Revolutionary idea, isn't it? Enjoying it.

When I think about the times I am not exercising and I am not eating well, by and large, I am not really enjoying myself. I might be going with the flow. I am often overburdened with work and childcare and life in general when it happens. I am definitely not enjoying myself. Often I feel awful from my poorer food choices.

Somehow, I cannot get it out of my mind that we are approaching weight loss all wrong. That our perceptions of what makes us fat and what keeps us fat are all wrong. And that we are collectively doing damage to ourselves and even our culture over this. We've developed a deep-seated conspiracy amongst ourselves over fat: being fat, gaining fat, and losing fat. And it is a mighty slippery slope.

Thursday, January 27, 2011


We went to see the grandparents a few weeks ago. It was a late night for us all, and the kids didn't nap on the way down there. We had two tired little guys on our hands.

This was Liam, straight out of the car:

Ray managed to get Xander out of his boots and coat, only to have him flop on the kitchen floor with his favourite blanket.

I couldn't resist taking a couple of pictures just before we swooped them up and took them to their beds.

Tuesday, January 25, 2011

The Four-Way Stop Rant

I hate four-way stops. Not because I can't or don't know how to navigate them, but because so many people are confused. Blank looks and panic abound. There seem to be several ways to deal with the uncertainty: one can pretend no one else is stopped and just blow through it like one is the kind or queen of the world, or sit there and wait for everyone else to go, or my all-time favourite is the waver. You know the waver: the one who waves everyone else through because he or she has no idea if it is his or her turn or not.

It's a simple concept folks. First of all, you ARE supposed to stop at a stop sign. And by stop, I mean that the brakes need to be applied all the way. Touching them lightly and skidding through is not a stop. It's also not a real stop if your back wheels are in front of the stop line. (This is true in intersections with lights too.)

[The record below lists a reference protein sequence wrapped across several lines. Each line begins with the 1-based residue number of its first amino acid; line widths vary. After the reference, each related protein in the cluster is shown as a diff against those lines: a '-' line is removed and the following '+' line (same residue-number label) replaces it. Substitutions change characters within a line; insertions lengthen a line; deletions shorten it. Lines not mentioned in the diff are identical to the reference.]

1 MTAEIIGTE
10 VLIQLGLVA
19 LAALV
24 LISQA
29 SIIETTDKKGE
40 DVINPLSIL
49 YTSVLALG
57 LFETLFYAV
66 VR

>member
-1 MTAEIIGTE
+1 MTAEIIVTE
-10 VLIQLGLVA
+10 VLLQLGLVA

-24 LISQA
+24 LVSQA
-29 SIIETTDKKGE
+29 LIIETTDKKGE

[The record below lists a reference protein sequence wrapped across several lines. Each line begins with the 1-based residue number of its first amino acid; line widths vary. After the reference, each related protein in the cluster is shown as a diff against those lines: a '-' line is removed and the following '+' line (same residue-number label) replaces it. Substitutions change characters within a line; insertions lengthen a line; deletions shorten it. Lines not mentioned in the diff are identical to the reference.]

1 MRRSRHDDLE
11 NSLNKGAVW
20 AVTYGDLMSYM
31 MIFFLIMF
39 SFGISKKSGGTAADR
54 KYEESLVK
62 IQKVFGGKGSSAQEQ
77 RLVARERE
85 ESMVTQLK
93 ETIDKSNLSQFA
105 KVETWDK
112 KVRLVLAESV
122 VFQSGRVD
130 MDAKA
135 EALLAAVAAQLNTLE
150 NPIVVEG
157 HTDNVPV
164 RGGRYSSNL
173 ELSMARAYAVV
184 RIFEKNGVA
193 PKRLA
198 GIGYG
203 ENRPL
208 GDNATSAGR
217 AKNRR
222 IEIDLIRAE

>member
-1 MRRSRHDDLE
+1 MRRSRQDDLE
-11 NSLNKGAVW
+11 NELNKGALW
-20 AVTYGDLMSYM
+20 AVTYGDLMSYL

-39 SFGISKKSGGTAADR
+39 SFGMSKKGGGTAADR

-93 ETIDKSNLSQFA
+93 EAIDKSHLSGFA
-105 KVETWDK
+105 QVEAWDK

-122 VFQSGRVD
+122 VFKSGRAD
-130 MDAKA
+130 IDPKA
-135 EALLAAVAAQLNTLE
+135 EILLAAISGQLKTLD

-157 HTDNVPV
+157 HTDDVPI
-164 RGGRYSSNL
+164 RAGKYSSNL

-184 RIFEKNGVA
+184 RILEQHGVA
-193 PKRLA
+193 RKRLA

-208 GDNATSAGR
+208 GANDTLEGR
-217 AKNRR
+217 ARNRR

Next, the person who stopped first gets to go first. Most of the time this is pretty obvious. If I sat there and watched you stop, you had better bet that I get to go first. Also, you may want to pay attention to other people on the road, as determining who stopped first is much easier if you aren't yapping, playing with your phone, or looking at your last manicure.

Last of all, if you happen to stop at the same time...the person to the RIGHT goes first. So, if I am sitting on your left, that would mean that you do not wave me through or skid through in hopes that I will not go on you. You stop nicely and proceed through the intersection. If there are 3 of you at this four-way stop, just go around until the person on the right who has no person on their right. Then that person goes first.

If 4 cars stop simultaneously at a four-way stop, everyone has to get out and thumb wrestle for the chance to go first.

Monday, January 24, 2011

My Dirty Little Secret

I don't generally watch much television. I find that from season to season, there isn't much that appeals to me. Then to add trying to watch around our schedules and the kids' malarkey, and it has to be really good for me to bother. (Though I admit that online television makes me happy.)

However, I have found that there is nothing quite like watching television on DVD. And if I am sick too, it's a match made in heaven.

I once went through a whole season of Lost in 24 hours while sick with a massive sinus infection. You know, the kind where you only feel okay if you are laying down. I had to lay down for about 3 days while the meds kicked in. I'd never even seen Lost before, but I became an addict over that sinus infection.

Ray, Liam and I are sick. It's a beauty of a virus!
My television on DVD of choice: My Name is Earl. I had heard it was good and had the first season loaned to me by my friend Katrina. (Thank you, Katrina!) We've watched all but the last three episodes over the last few days. But the virus continues, so I may have to seek out the second season on my own.

Now you know my dirty little secret.

Wednesday, January 19, 2011

Tuesday, January 18, 2011

Traveling with Children

I've always assumed that when we had kids, we would just continue to travel. Period. With the exception of Liam's first year, because he was so fussy and didn't let any of us sleep, we have done so. It never occurred to me to do anything else.